Most of us woke up Saturday morning a week ago to the terrible news of multiple shootings in Paris of random groups of people enjoying themselves at cafés and concerts in a suburb of Paris. This was followed a week later by the murderous siege of a luxury hotel in Mali.
Here are some reflections that may help us as we respond.
Condemn such murderous acts of violence
All such murder is wrong. Men and women made in the image of God should not be gunned down in the streets. God calls on us to value all human lives, whatever, race religion or values they adopt. It is appalling and evil to murder and we should condemn all such acts wherever they occur (bearing in mind that similar atrocities are happening in other parts of the world all the time).
Mourn with those who mourn
We should show sympathy and solidarity with those who mourn and weep. Although France is one of our sporting rivals we have a shared history and culture with the French and many of us have travelled there so it’s all very real to us. So it’s right for there to be words and symbolic acts to show that we care and sympathise.
Godless culture is not sacred
One of the thought-provoking things to hear many commentators say over the past week was that these attacks are against our values and way of life, as if there was something sacred and virtuous about everything in our culture and having the right to do as we please was a supreme achievement. Some things in our culture are good and to be treasured such as freedom of speech, equality (when properly understood), generosity and the celebration of scientific and artistic endeavours. But it’s not all good. Even in those streets full of victims there were people who were not living in submission to the rule of Jesus Christ. A religion of Western values is idolatry and certainly will not save us. We are sinners as much as those who pulled the trigger. This is not a popular idea on the streets of Paris or London but it is true.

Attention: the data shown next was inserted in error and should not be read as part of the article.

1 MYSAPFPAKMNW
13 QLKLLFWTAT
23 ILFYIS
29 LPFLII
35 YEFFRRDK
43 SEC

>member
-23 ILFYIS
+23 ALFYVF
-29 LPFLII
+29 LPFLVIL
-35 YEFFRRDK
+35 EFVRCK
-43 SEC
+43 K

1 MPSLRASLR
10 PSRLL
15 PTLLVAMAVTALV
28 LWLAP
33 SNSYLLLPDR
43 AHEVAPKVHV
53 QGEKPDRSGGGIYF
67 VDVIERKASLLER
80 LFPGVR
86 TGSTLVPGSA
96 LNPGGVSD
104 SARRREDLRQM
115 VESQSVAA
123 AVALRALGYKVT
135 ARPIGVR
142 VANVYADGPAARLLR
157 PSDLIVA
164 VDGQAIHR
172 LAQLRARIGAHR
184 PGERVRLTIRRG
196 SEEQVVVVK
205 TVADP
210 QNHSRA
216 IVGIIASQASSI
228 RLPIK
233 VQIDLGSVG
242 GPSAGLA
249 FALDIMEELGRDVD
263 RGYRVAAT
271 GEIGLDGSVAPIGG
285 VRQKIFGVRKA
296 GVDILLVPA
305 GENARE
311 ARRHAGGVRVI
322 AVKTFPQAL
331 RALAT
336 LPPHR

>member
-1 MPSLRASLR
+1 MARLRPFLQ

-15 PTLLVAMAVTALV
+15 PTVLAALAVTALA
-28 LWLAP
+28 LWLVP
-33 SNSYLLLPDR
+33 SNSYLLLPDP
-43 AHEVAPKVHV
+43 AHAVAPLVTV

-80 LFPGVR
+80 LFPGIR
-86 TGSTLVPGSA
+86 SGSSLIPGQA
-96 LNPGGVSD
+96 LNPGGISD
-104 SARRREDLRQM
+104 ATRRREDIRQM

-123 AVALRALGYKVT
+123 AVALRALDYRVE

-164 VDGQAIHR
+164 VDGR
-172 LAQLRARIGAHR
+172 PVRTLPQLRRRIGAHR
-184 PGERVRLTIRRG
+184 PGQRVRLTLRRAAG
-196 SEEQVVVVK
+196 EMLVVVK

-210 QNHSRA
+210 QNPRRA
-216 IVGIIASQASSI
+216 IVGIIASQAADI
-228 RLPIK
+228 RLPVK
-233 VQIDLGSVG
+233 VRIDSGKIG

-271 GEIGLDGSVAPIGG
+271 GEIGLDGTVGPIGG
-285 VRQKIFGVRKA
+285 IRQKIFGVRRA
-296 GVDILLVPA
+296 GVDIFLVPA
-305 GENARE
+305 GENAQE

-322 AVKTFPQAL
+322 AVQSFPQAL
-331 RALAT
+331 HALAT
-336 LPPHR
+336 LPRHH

The world is broken. Only Jesus can mend it
Lighting up towers with the French tricolour does not demonstrate that we have overcome selfishness, greed and evil. Football players linking arms before a football match and respectfully singing the French national anthem does not prove that we humans can bring about world peace. Marking a minute’s silence does not end the cry of the oppressed and the abused. More love, more tolerance, different politics, education, nutrition, economic prosperity or bombing the bad people will not bring about the righteousness and peace that we long for and that God demands.
We see all this suffering in the world and then we see Jesus hanging alone on a wooden execution Cross. The body of the Prince of Peace breaths its last. His suffering was not meaningless, and did not demonstrate God’s weakness, malevolence or non-existence but rather His power, love and presence. For all our sins he lays down his life. For all our sadness he can sympathise like no other. Christianity is uniquely comforting because only the Christian God plunged into the suffering we experience and came out the other side victorious.
Written by Graham Nicholls
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